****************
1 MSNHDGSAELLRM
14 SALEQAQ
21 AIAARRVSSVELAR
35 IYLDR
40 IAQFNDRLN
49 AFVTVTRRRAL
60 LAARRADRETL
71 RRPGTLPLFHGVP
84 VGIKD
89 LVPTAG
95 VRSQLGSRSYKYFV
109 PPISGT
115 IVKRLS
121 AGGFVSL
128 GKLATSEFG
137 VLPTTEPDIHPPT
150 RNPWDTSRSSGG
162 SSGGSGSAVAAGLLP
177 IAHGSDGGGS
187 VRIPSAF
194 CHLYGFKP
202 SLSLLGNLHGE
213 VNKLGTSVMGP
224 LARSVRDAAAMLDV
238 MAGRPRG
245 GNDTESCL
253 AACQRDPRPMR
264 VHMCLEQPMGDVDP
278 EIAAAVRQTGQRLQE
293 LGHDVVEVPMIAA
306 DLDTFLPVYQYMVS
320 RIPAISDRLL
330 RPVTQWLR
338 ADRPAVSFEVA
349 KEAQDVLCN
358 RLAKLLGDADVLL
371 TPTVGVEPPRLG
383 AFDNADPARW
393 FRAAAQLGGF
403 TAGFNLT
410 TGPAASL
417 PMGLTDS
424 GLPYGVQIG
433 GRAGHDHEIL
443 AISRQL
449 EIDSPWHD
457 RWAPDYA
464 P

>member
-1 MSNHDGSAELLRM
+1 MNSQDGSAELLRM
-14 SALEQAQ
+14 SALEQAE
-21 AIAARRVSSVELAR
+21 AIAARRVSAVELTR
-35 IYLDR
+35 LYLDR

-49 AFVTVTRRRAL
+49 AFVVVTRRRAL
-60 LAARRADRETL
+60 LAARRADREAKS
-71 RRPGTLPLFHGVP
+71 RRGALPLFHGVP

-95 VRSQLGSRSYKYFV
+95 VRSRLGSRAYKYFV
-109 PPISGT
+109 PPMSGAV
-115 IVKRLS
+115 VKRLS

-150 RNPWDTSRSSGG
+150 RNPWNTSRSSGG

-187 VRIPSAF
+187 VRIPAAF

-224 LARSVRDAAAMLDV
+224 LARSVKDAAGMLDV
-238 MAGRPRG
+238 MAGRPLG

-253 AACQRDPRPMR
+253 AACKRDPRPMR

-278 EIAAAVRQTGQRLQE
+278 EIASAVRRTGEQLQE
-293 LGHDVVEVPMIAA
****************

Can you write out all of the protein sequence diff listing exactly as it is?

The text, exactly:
1 MSNHDGSAELLRM
14 SALEQAQ
21 AIAARRVSSVELAR
35 IYLDR
40 IAQFNDRLN
49 AFVTVTRRRAL
60 LAARRADRETL
71 RRPGTLPLFHGVP
84 VGIKD
89 LVPTAG
95 VRSQLGSRSYKYFV
109 PPISGT
115 IVKRLS
121 AGGFVSL
128 GKLATSEFG
137 VLPTTEPDIHPPT
150 RNPWDTSRSSGG
162 SSGGSGSAVAAGLLP
177 IAHGSDGGGS
187 VRIPSAF
194 CHLYGFKP
202 SLSLLGNLHGE
213 VNKLGTSVMGP
224 LARSVRDAAAMLDV
238 MAGRPRG
245 GNDTESCL
253 AACQRDPRPMR
264 VHMCLEQPMGDVDP
278 EIAAAVRQTGQRLQE
293 LGHDVVEVPMIAA
306 DLDTFLPVYQYMVS
320 RIPAISDRLL
330 RPVTQWLR
338 ADRPAVSFEVA
349 KEAQDVLCN
358 RLAKLLGDADVLL
371 TPTVGVEPPRLG
383 AFDNADPARW
393 FRAAAQLGGF
403 TAGFNLT
410 TGPAASL
417 PMGLTDS
424 GLPYGVQIG
433 GRAGHDHEIL
443 AISRQL
449 EIDSPWHD
457 RWAPDYA
464 P

>member
-1 MSNHDGSAELLRM
+1 MNSQDGSAELLRM
-14 SALEQAQ
+14 SALEQAE
-21 AIAARRVSSVELAR
+21 AIAARRVSAVELTR
-35 IYLDR
+35 LYLDR

-49 AFVTVTRRRAL
+49 AFVVVTRRRAL
-60 LAARRADRETL
+60 LAARRADREAKS
-71 RRPGTLPLFHGVP
+71 RRGALPLFHGVP

-95 VRSQLGSRSYKYFV
+95 VRSRLGSRAYKYFV
-109 PPISGT
+109 PPMSGAV
-115 IVKRLS
+115 VKRLS

-150 RNPWDTSRSSGG
+150 RNPWNTSRSSGG

-187 VRIPSAF
+187 VRIPAAF

-224 LARSVRDAAAMLDV
+224 LARSVKDAAGMLDV
-238 MAGRPRG
+238 MAGRPLG

-253 AACQRDPRPMR
+253 AACKRDPRPMR

-278 EIAAAVRQTGQRLQE
+278 EIASAVRRTGEQLQE
-293 LGHDVVEVPMIAA